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Born in Beijing in 1987, Yuja Wang began studying piano at age six, with her earliest public performances taking place in China, Australia and Germany, and went on to study at the Central Conservatory of Music in Beijing under Ling Yuan and Zhou Guangren. Following three years, from 1999 to 2001, at the Morningside Music summer program at Calgary’s Mount Royal College, an artistic and cultural exchange program between Canada and China, Yuja moved to Canada and began studying with Hung Kuan Chen and Tema Blackstone at the Mount Royal College Conservatory. In 2002, when Yuja was 15, she won Aspen Music Festival’s concerto competition and moved to the U.S. to study with Gary Graffman at The Curtis Institute of Music in Philadelphia, where she graduated in 2008. In 2006 Yuja received the Gilmore Young Artist Award.
Yuja is widely recognized for playing that combines the spontaneity and fearless imagination of youth with the discipline and precision of a mature artist. Regularly lauded for her controlled, prodigious technique, her command of the piano has been described as "astounding" and "superhuman" and she has been praised for her authority over the most complex technical demands of the repertoire, the depth of her musical insight, as well as her fresh interpretations and graceful, charismatic stage presence. Following her San Francisco recital debut The San Francisco Chronicle wrote "The arrival of Chinese-born pianist Yuja Wang on the musical scene is an exhilarating and unnerving development. To listen to her in action is to re-examine whatever assumptions you may have had about how well the piano can actually be played" and The Washington Post called Yuja’s Kennedy Center recital debut "jaw-dropping".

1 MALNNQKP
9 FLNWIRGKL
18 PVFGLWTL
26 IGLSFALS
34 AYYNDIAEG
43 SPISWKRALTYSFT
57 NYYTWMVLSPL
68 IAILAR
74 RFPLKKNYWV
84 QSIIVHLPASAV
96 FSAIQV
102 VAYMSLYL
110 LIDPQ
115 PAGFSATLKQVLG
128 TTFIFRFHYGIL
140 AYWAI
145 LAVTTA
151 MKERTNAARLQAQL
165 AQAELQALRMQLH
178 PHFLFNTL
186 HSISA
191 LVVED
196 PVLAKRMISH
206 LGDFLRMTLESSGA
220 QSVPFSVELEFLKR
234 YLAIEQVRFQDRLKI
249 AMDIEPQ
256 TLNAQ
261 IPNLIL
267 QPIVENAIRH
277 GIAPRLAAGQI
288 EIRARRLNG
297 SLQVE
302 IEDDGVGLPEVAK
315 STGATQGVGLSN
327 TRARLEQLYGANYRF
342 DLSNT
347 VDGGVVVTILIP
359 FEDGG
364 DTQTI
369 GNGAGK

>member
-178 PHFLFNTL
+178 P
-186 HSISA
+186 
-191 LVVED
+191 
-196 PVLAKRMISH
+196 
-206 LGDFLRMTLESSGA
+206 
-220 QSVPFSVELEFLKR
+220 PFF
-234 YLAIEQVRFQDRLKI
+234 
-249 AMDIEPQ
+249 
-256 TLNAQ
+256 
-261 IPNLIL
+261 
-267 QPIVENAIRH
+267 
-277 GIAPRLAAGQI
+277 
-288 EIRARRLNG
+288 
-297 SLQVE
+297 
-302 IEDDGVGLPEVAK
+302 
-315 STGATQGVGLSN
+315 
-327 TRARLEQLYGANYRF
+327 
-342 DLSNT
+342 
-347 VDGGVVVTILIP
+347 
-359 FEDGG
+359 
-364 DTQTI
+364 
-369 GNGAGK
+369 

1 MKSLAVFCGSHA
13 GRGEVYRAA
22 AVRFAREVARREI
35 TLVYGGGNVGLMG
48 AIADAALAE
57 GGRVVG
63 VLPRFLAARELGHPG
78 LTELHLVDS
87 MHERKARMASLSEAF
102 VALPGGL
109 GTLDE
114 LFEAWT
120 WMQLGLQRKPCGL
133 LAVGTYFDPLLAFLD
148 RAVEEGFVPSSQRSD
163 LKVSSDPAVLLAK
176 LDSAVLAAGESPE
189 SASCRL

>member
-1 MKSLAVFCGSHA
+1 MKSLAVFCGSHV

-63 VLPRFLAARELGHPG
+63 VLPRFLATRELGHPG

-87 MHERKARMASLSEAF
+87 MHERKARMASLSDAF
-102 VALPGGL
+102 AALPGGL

Further Reading: Yuja Wang
The two acclaimed soloists come together in a dazzling duo, with the rich warmth of Franck's Cello Sonata in A major sharply offset against the angst-wracked soul-searching of Chopin's in G minor.